Mind & Body

Where [B]Atkins[/B] brings some originality to bear is in his blending of P-funk grooves with machine-age noises, as in the electro-smooch [B]'Rain'[/B] or the slithery [a]Prince[/a]-esque [B]'Just

Mind & Body

6 / 10 Due to a recent EC legal ruling, all Model 500 reviews must begin with a reminder that Juan Atkins is one of Detroit techno's founding holy trinity. Such reverence obscures the fact that techno has travelled light years since its underground heyday, often leaving pioneers like Atkins as far behind as Elvis was left by psychedelia. By predicting the future, he rendered his own future predictable.





Thus 'Mind And Body', only the second full album under the Model 500 moniker in 15 years of legendary singles and cool remixes, should feel like a momentous landmark release. Alas, the bastard techno offspring spawned by Atkins and his Detroit brethren have long since lapped him in the innovation stakes, so that ultra-abstract bleepscapes such as 'Psychosomatic' and the minimal title track sound accomplished but hardly progressive in our post-Aphex universe.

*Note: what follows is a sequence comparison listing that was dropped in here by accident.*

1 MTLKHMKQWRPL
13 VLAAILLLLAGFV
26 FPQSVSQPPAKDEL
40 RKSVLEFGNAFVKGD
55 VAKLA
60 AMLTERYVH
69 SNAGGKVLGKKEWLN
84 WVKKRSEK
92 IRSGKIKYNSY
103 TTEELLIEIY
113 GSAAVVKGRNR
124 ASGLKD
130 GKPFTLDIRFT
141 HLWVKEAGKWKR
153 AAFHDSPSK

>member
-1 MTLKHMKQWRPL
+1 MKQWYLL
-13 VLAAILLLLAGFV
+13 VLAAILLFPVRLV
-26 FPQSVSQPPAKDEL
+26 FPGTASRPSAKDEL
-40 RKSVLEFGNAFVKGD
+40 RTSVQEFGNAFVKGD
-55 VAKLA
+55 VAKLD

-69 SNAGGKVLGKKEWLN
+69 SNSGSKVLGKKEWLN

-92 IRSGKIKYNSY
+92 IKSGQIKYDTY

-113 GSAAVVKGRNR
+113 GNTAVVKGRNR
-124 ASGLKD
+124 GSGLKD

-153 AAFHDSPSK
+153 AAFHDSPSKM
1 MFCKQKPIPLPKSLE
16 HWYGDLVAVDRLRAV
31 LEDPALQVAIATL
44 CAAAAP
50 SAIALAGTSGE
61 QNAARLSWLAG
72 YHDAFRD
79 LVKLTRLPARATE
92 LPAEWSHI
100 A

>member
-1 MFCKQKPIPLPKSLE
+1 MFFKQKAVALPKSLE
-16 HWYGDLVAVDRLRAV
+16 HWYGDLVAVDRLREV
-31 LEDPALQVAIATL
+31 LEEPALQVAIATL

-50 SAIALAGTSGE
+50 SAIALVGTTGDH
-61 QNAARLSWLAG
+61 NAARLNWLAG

Where Atkins brings some originality to bear is in his blending of P-funk grooves with machine-age noises, as in the electro-smooch 'Rain' or the slithery Prince-esque 'Just Maybe'. Recent single 'Be Brave' also boasts a velvet-lined R&B flavour, while 'Incredible' marries a junglist beat to female soul voices and spooked sound effects. We wager that Juan has a copy of Goldie's 'Inner City Life' somewhere in his Detroit bunker.





Not quite left behind, then, just running to keep up.

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